Friday, October 4, 2019

Finding a Publishing "Team" Beats "Self" Publishing


No one should self-publish their book.

Now, before you get all excited, what I mean is, no one should self-publish their book alone, with just software to guide them. You need a team to publish professionally, and whether you do that by going through the process with a hybrid publisher (Acorn Publishing, She Writes Press, etc), or you do that by finding your own team, don't go it alone!

One way to find your own team is to join a community like ChapterBuzz. There, you'll find ways to share your work as you go, as well as a vetted list of people who can help you with all the steps required to publish a book you'll be proud of. (Full Disclosure: I'm listed in the new ChapterBuzz directory, and I offer members 10% off my services there, but have not yet worked with anyone from the site.)



However, as you can see, I was the most recent "cover girl" for Books & Buzz, the ChapterBuzz community's online "magazine," which was pretty cool. I think the editor of B&B did a great job with our interview article, since my literary career, and my life in general, is pretty darn hard to encapsulate. 

Enjoy the read and hasta pronto!


Friday, August 23, 2019

It's That Time Again; Six Reasons to Attend SCWC

Well, August is three-quarters over somehow, while I have barely begun to think it is August. We have managed to squeeze in a tiny bit more vacation-ing along with work, lots of family obligations, and all the fun of everyday life on a boat (including some actual sailing), and then this week was “back to school” time for Professor Russel!

Luckily, September follows August and is one of my favorite months, because it contains one of my favorite weekends of the year, when I get to teach (and learn!) at the Southern California Writers Conference in Orange County. If you don't know about SCWC yet, click here.

The schedule for LA17 (in Irvine) is up and the workshops and speakers are listed. There is so much to look forward to: Not just Pitch Witches, but a Pitch Witch query class, my ever-popular (if I do say so myself!) expository class, and an early morning ("early bard") read and critique on Sunday. I'm even teaching a brand-new workshop on content editing—about what it is, exactly, and when writers need it.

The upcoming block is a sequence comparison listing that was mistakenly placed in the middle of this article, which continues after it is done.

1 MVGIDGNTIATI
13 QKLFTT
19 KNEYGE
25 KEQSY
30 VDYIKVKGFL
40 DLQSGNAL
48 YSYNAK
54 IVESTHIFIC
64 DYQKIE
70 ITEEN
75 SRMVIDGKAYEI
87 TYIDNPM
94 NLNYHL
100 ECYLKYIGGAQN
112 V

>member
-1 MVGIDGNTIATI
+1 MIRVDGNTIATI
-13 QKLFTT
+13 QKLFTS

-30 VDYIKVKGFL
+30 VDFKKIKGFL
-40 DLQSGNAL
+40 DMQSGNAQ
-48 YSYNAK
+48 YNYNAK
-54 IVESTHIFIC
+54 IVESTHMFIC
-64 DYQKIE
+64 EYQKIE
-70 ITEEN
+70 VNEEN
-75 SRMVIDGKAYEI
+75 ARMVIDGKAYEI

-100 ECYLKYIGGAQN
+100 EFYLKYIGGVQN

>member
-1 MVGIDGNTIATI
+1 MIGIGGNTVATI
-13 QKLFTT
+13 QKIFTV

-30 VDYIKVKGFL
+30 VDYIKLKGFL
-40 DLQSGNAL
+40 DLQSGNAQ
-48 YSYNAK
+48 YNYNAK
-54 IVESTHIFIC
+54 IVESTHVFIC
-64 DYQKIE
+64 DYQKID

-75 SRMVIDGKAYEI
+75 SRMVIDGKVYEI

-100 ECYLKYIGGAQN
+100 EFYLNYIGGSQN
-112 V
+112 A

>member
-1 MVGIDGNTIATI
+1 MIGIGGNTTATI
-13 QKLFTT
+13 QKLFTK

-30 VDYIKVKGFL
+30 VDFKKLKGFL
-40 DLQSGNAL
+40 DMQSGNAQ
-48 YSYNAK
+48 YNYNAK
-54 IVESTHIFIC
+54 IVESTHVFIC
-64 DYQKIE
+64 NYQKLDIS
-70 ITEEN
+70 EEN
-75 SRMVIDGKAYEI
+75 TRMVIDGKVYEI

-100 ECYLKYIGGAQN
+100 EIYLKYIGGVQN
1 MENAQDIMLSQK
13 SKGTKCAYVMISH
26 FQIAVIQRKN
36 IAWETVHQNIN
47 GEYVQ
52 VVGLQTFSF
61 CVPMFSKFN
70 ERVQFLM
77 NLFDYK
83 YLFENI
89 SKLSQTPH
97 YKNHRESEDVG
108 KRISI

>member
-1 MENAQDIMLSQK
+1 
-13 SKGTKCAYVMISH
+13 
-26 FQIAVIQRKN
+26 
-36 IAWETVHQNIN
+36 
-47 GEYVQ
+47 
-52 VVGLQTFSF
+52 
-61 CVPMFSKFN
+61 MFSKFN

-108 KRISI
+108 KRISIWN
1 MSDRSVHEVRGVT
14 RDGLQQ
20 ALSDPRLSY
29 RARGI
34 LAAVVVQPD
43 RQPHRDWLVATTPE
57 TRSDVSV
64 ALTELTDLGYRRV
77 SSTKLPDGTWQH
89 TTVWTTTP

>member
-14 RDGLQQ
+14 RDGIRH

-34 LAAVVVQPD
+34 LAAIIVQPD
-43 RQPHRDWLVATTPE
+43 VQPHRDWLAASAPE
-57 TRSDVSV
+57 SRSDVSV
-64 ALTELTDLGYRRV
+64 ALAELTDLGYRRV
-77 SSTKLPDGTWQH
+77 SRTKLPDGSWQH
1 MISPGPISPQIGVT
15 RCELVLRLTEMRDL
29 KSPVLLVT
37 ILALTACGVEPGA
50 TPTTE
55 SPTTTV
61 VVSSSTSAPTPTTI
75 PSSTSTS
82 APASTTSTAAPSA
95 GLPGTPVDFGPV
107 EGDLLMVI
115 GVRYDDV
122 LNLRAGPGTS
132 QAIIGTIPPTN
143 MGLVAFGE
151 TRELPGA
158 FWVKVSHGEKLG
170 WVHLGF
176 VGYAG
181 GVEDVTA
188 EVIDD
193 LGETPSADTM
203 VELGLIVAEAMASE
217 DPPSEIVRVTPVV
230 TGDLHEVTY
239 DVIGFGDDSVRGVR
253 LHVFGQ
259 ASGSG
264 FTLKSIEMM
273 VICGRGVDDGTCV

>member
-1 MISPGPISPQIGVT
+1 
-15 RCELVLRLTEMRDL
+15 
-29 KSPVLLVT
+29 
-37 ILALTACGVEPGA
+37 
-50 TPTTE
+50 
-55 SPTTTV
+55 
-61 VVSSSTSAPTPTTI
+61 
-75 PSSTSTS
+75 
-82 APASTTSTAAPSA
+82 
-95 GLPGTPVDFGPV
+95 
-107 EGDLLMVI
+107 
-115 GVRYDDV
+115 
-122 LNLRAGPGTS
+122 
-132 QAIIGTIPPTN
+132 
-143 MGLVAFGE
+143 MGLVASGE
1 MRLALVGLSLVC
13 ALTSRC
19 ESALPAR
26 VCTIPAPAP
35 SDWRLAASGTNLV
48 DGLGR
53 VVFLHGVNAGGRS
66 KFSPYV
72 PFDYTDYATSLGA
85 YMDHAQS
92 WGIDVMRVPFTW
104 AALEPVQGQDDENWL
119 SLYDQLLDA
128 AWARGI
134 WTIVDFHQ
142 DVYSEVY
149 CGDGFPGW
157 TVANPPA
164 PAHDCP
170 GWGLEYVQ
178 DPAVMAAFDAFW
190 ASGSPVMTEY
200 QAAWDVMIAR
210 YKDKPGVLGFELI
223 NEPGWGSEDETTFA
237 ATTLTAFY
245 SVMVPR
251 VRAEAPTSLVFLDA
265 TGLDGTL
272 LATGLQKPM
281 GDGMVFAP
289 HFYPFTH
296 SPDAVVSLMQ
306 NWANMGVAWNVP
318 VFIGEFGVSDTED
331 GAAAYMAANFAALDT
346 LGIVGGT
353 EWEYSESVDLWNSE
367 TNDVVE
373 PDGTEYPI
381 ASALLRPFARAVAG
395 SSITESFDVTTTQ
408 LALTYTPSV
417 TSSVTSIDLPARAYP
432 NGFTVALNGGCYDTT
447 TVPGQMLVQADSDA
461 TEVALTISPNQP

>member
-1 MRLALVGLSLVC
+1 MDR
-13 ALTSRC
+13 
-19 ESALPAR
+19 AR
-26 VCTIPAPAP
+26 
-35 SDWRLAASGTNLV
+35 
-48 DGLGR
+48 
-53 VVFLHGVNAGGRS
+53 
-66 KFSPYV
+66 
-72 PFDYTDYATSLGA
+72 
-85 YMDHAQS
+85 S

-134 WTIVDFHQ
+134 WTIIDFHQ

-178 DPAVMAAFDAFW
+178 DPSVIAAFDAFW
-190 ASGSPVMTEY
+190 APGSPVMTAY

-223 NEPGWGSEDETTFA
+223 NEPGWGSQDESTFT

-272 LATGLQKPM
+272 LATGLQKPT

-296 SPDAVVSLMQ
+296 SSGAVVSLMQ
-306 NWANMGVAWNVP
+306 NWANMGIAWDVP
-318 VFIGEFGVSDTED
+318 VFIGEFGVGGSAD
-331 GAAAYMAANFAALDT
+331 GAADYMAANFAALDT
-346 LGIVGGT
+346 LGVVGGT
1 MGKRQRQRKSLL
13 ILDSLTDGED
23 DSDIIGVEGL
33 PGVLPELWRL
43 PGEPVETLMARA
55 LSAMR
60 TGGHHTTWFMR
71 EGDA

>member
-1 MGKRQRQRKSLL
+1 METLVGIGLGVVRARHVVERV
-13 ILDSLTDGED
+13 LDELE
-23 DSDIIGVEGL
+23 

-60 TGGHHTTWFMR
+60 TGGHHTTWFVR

My "Pitch Witch" Partner, Marla Miller with Yours Truly

Aspiring writers ask me all the time why they should go to a writers conference and I always tell them that you shouldn't go to just any conference, but that there are some very good reasons to go to SCWC.

1. You'll learn about writing & publishing & marketing, from successful writers, editors, and agents.
2. You'll get feedback on your work-in-progress or that manuscript you think is finished (or is it?)
3. You'll make contacts in the world of publishing that'll help you succeed in this ever-evolving biz.
4. You'll meet your “tribe” and make friends who will understand and support you (I sure have!)
5. You'll get out of your lonely writing room.
6. You'll have a blast!
I hope you can make it to Irvine this year—there's still time to register and to get a hotel room at a discounted SCWC price (if you book a room by Aug 29).
hasta pronto!

Sunday, July 7, 2019

Vacation Brain, and Some Transition Talk

Yes, I've been on "vacation"—lots of moving and packing and unpacking going on, but not a lot of editing has gotten done. Now I'm back aboard "Watchfire" and ready to get back to my life and my work. Unfortunately, I've got Vacation Brain. V.B. is the fuzzy, vague, can't-quite-concentrate feeling that you strive for on vacation, but that you have to shuck like an oyster shell once you return to the real world.


So, here's what I have been thinking about, in spite of V.B.: transitions. Both in life and in writing. Transitions don't get enough love, and they certainly don't get much respect. In life we tend to gloss over other people's life transitions with phrases like "It's just a phase," "this too shall pass," "you'll get over it," and even "get over it!"

In judging an author's writing, editors and agents often say "the transitions were weak" but what exactly does that mean? In my experience, it means that either you took too long to get from plot point A to plot point B, thereby boring the reader, or that it happened too fast and left us wondering, so make sure you know which problem your text suffered from.

Sometimes transitions surprise us unintentionally, and then it isn't really the transition itself that is to blame, but all that came before it. (A surprise can be a good thing in some genres, but not a completely surprising surprise, if you know what I mean. We've all read those, where we say, "WTF? That character would never have done that!")